Brazil Considers Moratorium on Amazon Logging
BRASILIA, Brazil The government could ban logging in Brazilian forests for up to a year to slow destruction of the Amazon rainforest, the country's environment minister said Friday.
Marina Silva said the government was considering a ban of between six months and a year to preserve the world's largest remaining tropical wilderness.
"What is being discussed in the government is what we call a 'braking system,'" Silva told the official government news agency Radiobras.
Silva said the moratorium would allow some exceptions in areas where companies used certified forestry management practices to log in a sustainable manner. Small-scale farmers would be allowed to cut down as much as three hectares (7.5 acres) for planting.
The proposal is being analyzed by President Luiz Inacio Lula da Silva's office.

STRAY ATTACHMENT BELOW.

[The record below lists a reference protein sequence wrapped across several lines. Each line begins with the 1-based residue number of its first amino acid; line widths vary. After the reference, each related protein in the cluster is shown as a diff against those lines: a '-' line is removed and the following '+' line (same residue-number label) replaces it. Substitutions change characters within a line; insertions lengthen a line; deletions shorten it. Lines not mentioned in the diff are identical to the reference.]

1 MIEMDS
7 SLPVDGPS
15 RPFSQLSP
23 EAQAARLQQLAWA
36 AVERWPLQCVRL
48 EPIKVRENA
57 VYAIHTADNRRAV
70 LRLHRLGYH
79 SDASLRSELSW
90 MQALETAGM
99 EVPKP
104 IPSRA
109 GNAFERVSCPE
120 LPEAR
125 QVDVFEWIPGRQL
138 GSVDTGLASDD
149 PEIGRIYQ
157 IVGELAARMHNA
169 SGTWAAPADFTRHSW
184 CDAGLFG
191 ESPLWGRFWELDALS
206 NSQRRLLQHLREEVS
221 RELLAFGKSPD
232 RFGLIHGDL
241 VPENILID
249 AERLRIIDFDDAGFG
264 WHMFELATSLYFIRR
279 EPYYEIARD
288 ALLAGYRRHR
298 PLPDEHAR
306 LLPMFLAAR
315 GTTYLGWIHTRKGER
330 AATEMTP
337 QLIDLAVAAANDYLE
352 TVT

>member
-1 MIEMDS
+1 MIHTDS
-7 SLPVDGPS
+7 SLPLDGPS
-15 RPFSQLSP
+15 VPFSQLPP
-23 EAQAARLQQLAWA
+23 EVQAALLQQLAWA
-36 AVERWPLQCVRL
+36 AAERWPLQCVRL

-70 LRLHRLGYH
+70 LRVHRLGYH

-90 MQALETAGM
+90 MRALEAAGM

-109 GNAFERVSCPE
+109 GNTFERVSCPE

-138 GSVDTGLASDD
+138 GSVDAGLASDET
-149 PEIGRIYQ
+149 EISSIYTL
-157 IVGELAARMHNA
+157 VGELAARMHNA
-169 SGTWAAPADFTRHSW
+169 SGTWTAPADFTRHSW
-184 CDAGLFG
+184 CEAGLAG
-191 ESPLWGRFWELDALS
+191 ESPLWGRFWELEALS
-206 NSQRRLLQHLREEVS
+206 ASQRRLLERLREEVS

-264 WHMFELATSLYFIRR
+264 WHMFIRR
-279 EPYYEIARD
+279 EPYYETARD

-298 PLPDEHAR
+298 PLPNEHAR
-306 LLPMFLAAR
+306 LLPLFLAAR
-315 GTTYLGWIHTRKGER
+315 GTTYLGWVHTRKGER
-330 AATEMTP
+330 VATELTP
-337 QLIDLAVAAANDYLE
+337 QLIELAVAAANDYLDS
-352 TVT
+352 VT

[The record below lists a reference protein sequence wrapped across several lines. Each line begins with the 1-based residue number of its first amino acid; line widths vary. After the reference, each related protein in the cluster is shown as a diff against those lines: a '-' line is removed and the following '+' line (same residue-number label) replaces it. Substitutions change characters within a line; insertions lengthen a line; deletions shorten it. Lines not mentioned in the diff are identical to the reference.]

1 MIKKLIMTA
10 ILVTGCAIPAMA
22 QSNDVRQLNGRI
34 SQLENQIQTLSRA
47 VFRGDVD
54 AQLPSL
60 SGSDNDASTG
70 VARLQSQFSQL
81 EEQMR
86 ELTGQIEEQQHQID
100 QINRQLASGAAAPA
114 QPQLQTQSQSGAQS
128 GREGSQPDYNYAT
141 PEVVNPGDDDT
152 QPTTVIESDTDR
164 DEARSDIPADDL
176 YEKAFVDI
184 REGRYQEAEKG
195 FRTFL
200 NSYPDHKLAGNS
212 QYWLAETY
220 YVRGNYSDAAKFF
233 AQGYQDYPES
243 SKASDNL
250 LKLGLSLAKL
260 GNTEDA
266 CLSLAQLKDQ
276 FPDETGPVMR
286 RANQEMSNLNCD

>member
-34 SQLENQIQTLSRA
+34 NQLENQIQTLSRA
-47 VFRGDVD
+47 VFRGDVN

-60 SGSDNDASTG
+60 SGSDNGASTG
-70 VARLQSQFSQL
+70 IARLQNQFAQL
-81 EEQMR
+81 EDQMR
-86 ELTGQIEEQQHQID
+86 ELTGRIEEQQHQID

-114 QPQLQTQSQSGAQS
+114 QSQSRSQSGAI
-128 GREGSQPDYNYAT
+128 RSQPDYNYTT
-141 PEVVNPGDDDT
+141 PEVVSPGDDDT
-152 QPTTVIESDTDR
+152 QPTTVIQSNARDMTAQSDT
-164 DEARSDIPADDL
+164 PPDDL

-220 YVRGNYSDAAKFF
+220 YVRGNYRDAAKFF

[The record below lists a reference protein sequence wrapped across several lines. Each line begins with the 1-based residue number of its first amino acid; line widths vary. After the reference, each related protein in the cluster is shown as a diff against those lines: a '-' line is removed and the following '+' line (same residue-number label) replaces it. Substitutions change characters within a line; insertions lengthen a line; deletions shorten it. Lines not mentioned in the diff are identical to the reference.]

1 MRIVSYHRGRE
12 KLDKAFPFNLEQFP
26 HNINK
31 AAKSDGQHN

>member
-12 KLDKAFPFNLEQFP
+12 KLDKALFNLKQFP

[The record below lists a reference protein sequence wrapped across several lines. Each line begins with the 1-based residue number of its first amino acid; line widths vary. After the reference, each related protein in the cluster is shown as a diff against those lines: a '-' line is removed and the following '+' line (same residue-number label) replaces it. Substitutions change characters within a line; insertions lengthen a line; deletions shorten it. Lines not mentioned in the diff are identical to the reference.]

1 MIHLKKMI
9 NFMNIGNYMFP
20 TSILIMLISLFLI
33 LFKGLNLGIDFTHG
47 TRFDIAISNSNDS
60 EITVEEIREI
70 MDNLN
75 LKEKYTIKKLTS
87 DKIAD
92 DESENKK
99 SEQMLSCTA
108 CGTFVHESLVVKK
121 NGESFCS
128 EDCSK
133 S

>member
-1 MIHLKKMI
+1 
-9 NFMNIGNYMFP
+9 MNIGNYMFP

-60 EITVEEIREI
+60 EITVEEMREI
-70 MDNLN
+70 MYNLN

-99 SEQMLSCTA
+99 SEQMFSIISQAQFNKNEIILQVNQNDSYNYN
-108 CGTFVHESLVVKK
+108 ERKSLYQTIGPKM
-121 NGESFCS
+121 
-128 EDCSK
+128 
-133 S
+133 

The environment minister is expected to make an official announcement next week, her office said.
Last year, the Amazon rainforest lost a near-record 26,130 square kilometers (10,000 square miles) of forest, nearly 6 percent more than the previous year.
Environmentalists said the moratorium must last a full year to be effective, because most logging occurs between May and July, during the dry season.
In 1999, the government suspended logging for three months after it discovered that loggers had cut down three times more rainforest than had been officially authorized. But the moratorium had little practical effect in slowing Amazon destruction.
Brazil's rainforest sprawls over 1.6 million square miles (4.1 million square kilometers), the size of western Europe. Experts say as much as 20 percent of the forest has been destroyed by development, logging and farming.
Source: Associated Press